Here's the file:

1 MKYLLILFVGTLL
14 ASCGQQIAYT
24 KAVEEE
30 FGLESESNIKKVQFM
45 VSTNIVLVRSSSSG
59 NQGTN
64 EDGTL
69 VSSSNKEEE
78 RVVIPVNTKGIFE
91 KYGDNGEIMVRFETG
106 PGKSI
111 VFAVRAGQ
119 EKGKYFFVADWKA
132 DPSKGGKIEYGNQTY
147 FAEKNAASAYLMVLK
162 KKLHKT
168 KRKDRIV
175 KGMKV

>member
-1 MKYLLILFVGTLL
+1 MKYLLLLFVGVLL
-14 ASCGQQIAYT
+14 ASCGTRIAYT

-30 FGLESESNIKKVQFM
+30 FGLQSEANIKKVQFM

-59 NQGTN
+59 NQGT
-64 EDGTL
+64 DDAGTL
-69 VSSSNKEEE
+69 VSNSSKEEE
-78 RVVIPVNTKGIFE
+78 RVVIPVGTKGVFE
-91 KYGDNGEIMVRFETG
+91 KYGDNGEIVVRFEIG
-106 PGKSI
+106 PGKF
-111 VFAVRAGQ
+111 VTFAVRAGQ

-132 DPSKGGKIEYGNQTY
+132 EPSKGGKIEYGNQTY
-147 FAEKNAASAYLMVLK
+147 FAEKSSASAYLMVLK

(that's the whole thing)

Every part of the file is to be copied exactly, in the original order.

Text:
1 MKYLLILFVGTLL
14 ASCGQQIAYT
24 KAVEEE
30 FGLESESNIKKVQFM
45 VSTNIVLVRSSSSG
59 NQGTN
64 EDGTL
69 VSSSNKEEE
78 RVVIPVNTKGIFE
91 KYGDNGEIMVRFETG
106 PGKSI
111 VFAVRAGQ
119 EKGKYFFVADWKA
132 DPSKGGKIEYGNQTY
147 FAEKNAASAYLMVLK
162 KKLHKT
168 KRKDRIV
175 KGMKV

>member
-1 MKYLLILFVGTLL
+1 MKYLLLLFVGVLL
-14 ASCGQQIAYT
+14 ASCGTRIAYT

-30 FGLESESNIKKVQFM
+30 FGLQSEANIKKVQFM

-59 NQGTN
+59 NQGT
-64 EDGTL
+64 DDAGTL
-69 VSSSNKEEE
+69 VSNSSKEEE
-78 RVVIPVNTKGIFE
+78 RVVIPVGTKGVFE
-91 KYGDNGEIMVRFETG
+91 KYGDNGEIVVRFEIG
-106 PGKSI
+106 PGKF
-111 VFAVRAGQ
+111 VTFAVRAGQ

-132 DPSKGGKIEYGNQTY
+132 EPSKGGKIEYGNQTY
-147 FAEKNAASAYLMVLK
+147 FAEKSSASAYLMVLK